If you find yourself whining that â€œthere arenâ€™t enough hours in the day,â€ know youâ€™re not alone.
But you should also know that the biggest challenge isnâ€™t needing more hours, itâ€™s having the skills required to utilize those hours effectively. Whoever first said, â€œtime is on my sideâ€ (it wasnâ€™t The Stones, btw), probably never owned or managed a business.
If you ARE an owner or manager of a business, you wear an important title; youâ€™re the boss. But for many business owners, that title doesnâ€™t mean much because theyâ€™re constantly working below their paygrade â€“ meaning theyâ€™re doing the tasks that could easily be completed by someone whose time is, frankly (and respectfully), worth much less. This phenomenon isnâ€™t exclusive to any one industry. Itâ€™s a universal problem faced by organizations of all kinds.
Time, money and people
These are the main resources in your business, right? So, which of the three is most in your control? If you answered, â€œyour time,â€ then you are correct. Even though you canâ€™t change or stop time (how you wish), you have 100-percent control of how you spend it. Hereâ€™s how Iâ€™ve learned to make your time work for you â€“ not against you.
Know your worth
How much would you say an hour of your time is worth? $200, $300, $400? A business ownerâ€™s time is highly valuable â€“ Iâ€™d say closer to $400 than $200. But business owners also tend to be control freaks (in the best sense), so itâ€™s natural for them to take hold of a problem and convince themselves no one else is capable of solving it. If you find yourself frequently muttering the words, â€œif you want something done right, youâ€™re better off doing it yourself,â€ you are headed in the wrong direction.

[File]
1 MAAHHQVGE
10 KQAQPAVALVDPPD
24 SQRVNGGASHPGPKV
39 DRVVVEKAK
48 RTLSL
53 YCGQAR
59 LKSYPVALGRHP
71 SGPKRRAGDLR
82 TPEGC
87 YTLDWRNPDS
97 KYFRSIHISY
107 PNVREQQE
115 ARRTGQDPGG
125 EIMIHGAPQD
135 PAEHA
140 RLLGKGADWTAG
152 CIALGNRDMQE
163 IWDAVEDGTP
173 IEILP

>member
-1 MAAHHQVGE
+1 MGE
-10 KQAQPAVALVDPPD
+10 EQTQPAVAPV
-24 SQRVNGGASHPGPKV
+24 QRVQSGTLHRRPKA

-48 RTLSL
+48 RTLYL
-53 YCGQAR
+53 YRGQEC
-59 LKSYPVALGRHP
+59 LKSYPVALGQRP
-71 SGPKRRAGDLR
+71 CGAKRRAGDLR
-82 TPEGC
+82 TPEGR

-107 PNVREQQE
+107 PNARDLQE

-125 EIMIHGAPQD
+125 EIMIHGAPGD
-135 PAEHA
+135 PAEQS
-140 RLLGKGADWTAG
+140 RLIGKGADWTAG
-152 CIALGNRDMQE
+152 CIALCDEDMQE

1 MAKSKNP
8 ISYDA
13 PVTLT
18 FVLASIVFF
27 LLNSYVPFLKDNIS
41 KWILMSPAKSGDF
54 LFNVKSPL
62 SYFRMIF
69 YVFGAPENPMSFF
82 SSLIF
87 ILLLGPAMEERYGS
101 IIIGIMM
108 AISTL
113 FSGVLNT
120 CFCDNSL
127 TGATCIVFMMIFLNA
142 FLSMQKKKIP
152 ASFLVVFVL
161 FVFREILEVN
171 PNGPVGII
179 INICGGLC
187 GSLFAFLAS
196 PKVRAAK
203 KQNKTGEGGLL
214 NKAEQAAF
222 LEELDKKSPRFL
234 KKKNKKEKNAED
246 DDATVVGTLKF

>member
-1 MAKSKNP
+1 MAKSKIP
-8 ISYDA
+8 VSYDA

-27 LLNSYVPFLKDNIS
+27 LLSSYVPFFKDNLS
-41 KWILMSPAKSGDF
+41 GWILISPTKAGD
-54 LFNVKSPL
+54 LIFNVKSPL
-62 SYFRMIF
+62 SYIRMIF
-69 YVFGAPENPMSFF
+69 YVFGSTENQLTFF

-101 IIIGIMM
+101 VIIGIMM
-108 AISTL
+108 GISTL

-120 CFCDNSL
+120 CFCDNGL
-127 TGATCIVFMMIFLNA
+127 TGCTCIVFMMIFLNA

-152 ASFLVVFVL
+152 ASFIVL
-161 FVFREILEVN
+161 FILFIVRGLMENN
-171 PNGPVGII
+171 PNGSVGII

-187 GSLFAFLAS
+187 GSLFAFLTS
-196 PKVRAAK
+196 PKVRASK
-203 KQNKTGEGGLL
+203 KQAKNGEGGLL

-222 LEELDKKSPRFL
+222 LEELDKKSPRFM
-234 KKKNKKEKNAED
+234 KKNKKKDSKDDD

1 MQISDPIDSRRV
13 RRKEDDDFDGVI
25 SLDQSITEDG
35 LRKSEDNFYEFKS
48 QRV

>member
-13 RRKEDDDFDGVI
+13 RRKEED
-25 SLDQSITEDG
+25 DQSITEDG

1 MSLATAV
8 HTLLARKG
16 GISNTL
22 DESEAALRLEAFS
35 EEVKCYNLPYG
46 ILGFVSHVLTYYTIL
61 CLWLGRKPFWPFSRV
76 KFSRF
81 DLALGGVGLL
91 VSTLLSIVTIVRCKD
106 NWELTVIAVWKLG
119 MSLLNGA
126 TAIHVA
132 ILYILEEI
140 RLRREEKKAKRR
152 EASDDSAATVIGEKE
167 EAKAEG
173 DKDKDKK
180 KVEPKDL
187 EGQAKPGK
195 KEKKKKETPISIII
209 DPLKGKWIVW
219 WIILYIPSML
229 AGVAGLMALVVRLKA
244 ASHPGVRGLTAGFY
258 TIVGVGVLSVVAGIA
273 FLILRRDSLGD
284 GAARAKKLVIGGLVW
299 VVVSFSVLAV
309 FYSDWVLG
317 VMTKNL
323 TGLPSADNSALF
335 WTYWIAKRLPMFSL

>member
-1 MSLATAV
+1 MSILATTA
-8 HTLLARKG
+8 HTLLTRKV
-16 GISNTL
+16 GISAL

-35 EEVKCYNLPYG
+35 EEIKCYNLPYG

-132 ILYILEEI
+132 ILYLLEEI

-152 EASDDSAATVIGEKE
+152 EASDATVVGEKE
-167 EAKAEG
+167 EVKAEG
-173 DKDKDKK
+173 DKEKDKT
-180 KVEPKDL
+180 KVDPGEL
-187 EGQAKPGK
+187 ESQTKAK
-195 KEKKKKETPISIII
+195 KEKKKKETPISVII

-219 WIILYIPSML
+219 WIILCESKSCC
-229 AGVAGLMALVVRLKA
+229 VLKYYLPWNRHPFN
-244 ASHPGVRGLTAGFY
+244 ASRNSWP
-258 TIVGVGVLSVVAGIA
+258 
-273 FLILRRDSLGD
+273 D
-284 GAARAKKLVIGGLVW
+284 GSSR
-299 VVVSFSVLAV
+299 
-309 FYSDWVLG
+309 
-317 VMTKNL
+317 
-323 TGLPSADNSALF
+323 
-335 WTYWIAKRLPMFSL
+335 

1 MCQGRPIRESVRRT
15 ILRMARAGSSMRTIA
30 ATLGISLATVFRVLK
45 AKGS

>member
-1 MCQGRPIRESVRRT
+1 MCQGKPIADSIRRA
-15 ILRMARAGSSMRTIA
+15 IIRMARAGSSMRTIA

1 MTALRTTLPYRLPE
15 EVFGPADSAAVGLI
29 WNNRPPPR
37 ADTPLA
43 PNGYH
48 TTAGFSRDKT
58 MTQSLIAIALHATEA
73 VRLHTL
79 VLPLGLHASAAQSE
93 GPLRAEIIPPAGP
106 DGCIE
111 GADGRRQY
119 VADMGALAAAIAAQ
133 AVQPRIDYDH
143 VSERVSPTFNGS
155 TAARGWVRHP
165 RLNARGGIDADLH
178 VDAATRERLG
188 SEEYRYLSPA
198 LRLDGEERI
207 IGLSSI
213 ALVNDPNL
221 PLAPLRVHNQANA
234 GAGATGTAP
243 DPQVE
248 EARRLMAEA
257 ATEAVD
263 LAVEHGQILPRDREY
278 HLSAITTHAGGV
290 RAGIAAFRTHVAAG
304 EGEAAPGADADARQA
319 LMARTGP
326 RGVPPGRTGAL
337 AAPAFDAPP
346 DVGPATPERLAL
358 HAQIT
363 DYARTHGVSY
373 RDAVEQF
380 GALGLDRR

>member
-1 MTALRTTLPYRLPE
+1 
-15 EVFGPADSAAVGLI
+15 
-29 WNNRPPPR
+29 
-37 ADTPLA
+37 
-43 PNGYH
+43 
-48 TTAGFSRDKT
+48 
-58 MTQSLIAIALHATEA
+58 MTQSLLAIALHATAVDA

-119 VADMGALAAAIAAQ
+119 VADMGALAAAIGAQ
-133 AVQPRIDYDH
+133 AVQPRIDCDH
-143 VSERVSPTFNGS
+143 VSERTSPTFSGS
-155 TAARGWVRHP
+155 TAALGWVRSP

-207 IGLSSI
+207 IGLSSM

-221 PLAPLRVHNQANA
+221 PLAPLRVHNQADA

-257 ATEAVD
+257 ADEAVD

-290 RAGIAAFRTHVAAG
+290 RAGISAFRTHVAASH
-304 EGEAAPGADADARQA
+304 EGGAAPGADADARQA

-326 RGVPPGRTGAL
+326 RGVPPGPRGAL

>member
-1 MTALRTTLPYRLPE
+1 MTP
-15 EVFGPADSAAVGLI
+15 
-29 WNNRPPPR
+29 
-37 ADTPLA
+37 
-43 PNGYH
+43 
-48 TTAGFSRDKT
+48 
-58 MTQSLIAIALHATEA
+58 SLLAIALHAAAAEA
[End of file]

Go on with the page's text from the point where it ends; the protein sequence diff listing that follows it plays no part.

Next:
The thing is, most of the time, someone else really can do it â€“ and for much less than what your time is worth.
One of my Board Members at TAB told me this story after we had discussed this topic a couple meetings ago:
He and his business partner agreed to assign a value â€“ $400 an hour in this case â€“ to their time, then work to ensure they spent their time on the right activities. So a few weeks ago he noticed she was leaving the office with keys in her hand, and asked her where she was going. She said she was going to pick up their important client at the airport. Our TAB member replied, â€œhow long will you be?â€ She said it would take about three hours to get to LAX and back. He mentioned that would cost the company $1200. He suggested they arrange for a car to pick up their client at a cost of $150. She did, and folklore has it that she landed a large contract while they were waiting for the client to arrive. Not sure thatâ€™s true, but it sounds great for this story, right?